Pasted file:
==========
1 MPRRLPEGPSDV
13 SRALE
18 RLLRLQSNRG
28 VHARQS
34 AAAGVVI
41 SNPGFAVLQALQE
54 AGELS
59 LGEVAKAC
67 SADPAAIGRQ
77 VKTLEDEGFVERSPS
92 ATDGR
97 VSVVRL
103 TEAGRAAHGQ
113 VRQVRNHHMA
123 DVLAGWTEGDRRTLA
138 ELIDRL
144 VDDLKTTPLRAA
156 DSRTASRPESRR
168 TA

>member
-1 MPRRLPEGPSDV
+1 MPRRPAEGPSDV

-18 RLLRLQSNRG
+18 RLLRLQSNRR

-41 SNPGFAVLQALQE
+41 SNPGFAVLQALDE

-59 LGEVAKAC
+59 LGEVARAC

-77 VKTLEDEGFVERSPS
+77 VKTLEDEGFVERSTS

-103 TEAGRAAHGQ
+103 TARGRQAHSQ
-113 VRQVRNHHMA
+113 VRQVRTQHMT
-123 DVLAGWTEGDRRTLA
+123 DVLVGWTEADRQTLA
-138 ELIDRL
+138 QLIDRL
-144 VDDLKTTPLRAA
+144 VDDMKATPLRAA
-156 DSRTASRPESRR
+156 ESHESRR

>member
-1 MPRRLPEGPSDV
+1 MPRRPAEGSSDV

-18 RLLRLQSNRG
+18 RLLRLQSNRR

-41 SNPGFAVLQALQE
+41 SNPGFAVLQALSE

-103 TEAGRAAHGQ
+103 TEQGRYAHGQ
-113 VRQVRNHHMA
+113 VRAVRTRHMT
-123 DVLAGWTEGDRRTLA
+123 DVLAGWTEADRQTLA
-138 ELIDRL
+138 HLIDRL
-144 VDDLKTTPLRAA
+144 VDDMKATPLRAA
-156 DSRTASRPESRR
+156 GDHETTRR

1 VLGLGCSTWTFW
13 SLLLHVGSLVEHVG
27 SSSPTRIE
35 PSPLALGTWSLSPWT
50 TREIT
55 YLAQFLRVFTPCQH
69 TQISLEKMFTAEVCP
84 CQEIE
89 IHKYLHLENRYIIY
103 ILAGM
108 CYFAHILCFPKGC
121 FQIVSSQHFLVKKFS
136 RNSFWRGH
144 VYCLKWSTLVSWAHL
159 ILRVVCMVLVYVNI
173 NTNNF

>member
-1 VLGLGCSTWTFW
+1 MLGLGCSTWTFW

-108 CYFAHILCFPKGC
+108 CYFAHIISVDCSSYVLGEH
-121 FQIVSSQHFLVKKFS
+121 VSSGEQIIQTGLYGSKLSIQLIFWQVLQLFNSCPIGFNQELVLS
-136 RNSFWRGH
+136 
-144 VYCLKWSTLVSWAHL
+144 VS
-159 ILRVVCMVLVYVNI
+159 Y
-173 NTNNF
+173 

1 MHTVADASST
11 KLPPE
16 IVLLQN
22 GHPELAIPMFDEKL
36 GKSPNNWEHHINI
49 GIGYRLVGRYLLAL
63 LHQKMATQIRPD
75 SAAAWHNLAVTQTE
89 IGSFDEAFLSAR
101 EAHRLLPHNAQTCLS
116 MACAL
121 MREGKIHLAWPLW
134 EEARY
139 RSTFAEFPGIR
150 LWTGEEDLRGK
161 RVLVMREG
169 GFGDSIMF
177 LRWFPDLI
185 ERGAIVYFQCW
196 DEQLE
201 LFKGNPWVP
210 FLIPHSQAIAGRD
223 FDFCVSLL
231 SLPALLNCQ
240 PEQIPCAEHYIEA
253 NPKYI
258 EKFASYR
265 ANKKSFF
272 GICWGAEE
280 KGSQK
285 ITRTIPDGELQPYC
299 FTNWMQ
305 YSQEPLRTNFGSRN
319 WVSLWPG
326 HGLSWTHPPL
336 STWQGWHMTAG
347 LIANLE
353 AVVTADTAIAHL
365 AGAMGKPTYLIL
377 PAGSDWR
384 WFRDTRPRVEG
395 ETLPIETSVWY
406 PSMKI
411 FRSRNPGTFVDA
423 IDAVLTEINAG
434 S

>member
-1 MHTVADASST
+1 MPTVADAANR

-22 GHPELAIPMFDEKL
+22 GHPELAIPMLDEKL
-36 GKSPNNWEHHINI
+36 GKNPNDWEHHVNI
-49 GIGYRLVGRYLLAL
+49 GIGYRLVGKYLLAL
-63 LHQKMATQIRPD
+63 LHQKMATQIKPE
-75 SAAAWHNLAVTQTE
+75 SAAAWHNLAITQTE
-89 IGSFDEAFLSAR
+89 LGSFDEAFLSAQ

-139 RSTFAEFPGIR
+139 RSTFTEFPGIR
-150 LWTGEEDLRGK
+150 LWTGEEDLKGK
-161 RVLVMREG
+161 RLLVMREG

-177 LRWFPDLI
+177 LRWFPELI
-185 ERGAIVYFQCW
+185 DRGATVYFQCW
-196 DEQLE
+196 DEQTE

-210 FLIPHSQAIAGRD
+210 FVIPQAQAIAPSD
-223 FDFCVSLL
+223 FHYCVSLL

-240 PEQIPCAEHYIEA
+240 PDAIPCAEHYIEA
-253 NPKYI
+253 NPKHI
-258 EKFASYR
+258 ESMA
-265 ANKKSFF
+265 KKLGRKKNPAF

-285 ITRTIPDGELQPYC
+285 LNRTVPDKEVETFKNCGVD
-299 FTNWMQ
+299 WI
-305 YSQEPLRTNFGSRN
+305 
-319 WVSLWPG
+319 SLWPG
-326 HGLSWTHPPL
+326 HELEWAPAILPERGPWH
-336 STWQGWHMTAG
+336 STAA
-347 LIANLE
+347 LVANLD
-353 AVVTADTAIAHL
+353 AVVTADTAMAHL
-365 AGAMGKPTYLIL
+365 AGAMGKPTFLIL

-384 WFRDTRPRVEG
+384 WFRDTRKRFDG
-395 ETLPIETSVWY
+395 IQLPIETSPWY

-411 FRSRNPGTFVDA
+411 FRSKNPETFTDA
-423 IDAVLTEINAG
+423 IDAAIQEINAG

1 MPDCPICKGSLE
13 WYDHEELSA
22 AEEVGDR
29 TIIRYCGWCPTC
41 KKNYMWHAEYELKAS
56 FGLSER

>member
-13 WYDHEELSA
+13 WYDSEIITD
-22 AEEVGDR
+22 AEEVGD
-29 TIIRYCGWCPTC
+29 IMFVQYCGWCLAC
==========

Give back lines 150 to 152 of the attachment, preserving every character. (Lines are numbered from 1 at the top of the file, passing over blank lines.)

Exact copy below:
-75 SAAAWHNLAVTQTE
+75 SAAAWHNLAITQTE
-89 IGSFDEAFLSAR